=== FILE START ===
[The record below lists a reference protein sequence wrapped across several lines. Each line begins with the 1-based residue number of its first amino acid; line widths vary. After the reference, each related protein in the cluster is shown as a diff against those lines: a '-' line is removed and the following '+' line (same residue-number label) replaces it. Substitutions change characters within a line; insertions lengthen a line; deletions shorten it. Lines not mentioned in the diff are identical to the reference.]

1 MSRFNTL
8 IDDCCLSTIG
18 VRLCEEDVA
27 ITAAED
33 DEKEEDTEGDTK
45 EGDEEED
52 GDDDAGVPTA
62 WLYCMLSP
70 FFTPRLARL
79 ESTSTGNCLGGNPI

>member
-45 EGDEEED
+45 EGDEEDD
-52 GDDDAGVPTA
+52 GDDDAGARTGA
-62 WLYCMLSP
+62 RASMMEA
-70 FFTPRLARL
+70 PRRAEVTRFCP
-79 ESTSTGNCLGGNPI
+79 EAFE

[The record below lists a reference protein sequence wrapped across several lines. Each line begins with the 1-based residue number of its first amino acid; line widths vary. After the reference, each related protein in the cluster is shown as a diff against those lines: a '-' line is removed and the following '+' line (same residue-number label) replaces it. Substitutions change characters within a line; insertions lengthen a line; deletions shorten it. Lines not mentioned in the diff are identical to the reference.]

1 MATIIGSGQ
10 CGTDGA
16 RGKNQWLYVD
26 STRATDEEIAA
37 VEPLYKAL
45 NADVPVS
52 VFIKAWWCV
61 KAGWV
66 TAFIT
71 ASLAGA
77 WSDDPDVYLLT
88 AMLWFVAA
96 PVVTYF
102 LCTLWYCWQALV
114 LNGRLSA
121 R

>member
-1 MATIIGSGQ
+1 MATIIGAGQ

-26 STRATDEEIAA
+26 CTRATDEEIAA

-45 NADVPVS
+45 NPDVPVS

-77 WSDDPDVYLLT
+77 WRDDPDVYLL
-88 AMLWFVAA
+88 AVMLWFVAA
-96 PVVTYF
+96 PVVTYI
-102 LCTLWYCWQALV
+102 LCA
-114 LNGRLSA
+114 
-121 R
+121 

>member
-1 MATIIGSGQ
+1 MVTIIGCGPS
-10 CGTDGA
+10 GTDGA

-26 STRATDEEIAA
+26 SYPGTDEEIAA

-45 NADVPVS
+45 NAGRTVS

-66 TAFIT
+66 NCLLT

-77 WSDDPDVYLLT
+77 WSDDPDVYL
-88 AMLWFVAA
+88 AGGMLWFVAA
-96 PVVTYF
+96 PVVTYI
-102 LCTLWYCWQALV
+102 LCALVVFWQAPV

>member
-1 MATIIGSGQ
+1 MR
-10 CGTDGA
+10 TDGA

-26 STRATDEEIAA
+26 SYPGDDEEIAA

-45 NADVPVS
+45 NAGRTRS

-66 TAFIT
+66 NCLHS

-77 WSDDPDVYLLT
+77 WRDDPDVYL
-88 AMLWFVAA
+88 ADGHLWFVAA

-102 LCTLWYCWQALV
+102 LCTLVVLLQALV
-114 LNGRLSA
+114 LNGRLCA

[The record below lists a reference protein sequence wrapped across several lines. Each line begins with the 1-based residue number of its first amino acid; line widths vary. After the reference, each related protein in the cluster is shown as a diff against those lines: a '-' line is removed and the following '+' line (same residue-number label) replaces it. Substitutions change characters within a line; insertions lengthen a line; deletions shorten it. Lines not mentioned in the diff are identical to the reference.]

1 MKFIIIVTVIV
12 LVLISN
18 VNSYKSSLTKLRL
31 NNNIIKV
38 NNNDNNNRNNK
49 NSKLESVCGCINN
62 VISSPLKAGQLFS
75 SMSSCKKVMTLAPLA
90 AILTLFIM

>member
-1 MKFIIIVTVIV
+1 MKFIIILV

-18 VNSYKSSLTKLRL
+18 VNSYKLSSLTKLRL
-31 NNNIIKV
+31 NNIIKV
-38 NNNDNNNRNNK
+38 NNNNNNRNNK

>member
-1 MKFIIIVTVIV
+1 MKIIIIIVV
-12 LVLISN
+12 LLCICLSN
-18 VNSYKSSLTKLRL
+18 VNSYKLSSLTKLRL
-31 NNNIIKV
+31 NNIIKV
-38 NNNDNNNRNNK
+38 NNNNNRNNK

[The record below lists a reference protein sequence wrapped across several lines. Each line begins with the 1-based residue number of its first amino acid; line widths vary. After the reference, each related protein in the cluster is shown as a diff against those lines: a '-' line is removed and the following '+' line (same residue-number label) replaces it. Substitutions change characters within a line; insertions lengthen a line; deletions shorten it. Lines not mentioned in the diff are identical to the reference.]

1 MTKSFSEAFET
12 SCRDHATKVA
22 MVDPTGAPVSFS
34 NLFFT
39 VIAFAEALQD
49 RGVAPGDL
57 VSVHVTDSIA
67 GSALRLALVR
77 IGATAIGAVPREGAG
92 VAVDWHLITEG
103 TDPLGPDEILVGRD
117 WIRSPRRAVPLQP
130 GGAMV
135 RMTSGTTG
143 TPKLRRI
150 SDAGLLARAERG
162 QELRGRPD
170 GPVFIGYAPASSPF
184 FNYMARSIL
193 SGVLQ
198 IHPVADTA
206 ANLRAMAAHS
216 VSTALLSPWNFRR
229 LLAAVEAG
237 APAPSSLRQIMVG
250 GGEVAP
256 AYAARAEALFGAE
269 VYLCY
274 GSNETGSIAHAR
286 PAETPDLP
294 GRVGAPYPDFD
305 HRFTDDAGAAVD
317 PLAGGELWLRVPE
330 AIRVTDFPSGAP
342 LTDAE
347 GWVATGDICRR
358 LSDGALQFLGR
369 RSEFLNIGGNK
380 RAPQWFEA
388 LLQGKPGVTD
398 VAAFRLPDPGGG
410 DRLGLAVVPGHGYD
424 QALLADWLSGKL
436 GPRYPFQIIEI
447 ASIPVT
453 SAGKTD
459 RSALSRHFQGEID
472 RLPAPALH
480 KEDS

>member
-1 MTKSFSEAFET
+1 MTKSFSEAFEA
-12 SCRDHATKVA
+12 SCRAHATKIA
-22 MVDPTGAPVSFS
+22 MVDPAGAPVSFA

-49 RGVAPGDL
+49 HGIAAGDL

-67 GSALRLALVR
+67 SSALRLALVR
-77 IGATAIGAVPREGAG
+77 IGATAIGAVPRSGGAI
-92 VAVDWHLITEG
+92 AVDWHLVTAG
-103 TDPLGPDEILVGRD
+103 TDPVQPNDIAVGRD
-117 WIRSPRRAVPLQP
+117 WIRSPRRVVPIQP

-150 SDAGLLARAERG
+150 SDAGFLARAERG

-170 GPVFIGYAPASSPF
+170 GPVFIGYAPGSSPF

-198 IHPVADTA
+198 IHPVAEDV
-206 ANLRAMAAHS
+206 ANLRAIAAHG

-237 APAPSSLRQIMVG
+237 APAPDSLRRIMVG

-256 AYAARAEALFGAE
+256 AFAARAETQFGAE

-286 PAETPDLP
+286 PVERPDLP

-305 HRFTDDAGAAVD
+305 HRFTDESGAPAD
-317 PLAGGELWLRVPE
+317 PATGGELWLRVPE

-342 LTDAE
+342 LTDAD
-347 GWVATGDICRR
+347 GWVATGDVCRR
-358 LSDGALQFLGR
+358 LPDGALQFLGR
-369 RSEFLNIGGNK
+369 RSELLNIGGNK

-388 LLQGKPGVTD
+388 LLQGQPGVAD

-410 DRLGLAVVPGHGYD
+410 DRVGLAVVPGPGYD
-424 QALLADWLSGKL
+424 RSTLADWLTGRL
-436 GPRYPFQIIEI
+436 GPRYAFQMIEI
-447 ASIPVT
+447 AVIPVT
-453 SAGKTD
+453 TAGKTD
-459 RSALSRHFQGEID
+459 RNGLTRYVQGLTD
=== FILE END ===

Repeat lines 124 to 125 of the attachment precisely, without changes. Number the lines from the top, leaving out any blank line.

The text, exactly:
+31 NNIIKV
-38 NNNDNNNRNNK